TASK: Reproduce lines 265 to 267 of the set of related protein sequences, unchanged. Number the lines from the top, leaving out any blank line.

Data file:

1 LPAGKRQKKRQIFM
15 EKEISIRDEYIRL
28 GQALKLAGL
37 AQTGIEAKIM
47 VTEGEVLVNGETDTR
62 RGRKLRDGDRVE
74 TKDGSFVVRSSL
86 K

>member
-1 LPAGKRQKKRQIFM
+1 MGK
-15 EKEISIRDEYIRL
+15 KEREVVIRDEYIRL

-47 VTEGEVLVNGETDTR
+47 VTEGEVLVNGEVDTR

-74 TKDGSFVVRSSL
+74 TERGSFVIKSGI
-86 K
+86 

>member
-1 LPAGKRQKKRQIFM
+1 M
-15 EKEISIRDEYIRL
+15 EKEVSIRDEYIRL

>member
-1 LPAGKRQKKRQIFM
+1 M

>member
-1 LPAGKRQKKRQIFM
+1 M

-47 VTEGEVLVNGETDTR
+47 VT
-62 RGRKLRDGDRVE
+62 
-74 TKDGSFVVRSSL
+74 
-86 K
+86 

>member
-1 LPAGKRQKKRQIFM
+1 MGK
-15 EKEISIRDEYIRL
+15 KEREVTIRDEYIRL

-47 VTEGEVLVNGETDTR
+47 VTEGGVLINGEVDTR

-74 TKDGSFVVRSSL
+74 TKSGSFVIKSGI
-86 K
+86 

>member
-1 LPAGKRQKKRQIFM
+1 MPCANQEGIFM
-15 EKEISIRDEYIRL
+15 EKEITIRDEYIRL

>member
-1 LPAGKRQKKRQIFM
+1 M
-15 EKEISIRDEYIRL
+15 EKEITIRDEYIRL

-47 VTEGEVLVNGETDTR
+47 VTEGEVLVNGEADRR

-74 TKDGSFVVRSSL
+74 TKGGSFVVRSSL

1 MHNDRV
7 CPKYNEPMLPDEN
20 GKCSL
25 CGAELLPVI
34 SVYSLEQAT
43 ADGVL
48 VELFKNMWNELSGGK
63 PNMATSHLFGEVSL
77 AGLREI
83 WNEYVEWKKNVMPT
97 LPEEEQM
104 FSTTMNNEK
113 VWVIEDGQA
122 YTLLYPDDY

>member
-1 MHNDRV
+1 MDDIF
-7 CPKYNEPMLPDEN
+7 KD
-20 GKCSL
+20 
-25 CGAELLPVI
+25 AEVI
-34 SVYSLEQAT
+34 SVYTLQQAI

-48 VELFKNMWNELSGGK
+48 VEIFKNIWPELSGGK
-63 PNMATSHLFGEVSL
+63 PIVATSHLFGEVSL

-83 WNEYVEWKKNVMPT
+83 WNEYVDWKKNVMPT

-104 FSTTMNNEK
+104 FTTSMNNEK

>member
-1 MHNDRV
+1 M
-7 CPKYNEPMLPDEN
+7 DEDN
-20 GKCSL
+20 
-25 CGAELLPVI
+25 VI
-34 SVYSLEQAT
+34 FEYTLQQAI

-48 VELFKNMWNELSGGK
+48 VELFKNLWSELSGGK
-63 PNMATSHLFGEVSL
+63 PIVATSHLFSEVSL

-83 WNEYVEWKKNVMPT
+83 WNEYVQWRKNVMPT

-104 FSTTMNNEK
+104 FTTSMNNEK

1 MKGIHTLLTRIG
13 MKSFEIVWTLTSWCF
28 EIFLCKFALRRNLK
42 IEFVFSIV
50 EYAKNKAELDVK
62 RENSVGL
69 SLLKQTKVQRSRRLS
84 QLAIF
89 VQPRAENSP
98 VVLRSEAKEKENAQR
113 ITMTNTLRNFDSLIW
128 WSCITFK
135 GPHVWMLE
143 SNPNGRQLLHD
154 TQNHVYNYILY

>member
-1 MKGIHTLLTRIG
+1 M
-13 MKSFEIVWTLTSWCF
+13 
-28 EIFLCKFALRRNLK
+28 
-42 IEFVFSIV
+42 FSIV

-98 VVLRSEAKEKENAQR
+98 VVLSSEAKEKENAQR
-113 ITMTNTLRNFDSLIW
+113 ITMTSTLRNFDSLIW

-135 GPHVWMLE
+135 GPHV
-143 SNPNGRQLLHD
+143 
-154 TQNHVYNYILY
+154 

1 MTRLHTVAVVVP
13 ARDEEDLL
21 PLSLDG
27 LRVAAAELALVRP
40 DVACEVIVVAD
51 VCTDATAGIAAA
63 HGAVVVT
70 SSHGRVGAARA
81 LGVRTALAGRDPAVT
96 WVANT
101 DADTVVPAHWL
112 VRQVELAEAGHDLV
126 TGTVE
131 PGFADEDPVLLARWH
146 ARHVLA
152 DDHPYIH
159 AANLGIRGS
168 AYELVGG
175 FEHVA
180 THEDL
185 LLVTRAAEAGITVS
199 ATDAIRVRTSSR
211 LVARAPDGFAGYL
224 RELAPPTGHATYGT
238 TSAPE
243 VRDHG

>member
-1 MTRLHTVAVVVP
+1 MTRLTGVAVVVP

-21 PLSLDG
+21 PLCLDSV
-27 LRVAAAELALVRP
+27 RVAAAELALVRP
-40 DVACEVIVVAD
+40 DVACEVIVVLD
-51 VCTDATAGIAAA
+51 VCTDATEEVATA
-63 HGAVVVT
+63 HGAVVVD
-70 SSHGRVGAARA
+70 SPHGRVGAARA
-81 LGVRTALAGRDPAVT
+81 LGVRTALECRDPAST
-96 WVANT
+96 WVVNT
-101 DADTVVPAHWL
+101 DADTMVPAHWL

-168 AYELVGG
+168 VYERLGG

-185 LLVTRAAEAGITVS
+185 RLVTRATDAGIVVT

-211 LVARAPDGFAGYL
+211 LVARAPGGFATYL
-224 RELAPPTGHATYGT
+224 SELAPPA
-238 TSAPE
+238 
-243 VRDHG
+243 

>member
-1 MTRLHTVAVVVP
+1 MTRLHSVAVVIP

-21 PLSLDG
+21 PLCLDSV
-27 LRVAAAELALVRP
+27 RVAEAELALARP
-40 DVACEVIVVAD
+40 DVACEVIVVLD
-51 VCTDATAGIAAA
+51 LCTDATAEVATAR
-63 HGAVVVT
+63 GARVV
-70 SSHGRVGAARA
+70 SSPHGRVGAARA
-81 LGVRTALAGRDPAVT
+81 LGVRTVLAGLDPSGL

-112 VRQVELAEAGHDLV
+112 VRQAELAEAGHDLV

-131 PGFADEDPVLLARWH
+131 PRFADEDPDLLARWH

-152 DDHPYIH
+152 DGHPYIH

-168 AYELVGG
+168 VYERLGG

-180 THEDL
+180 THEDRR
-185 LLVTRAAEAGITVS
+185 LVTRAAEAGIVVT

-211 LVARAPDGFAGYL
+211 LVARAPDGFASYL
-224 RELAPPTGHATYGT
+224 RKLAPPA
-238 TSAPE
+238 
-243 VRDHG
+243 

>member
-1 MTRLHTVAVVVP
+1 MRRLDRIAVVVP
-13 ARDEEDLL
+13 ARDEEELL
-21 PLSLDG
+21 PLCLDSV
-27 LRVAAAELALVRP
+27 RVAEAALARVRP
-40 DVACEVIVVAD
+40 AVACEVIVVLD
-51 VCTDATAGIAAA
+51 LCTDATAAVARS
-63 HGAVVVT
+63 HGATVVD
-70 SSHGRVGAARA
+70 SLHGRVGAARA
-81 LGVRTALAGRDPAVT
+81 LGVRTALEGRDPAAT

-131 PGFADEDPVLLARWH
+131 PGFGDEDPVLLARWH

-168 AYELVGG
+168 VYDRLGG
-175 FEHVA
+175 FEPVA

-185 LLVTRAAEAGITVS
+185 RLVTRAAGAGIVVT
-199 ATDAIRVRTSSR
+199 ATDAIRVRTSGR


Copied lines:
-131 PGFADEDPVLLARWH
+131 PGFGDEDPVLLARWH

-168 AYELVGG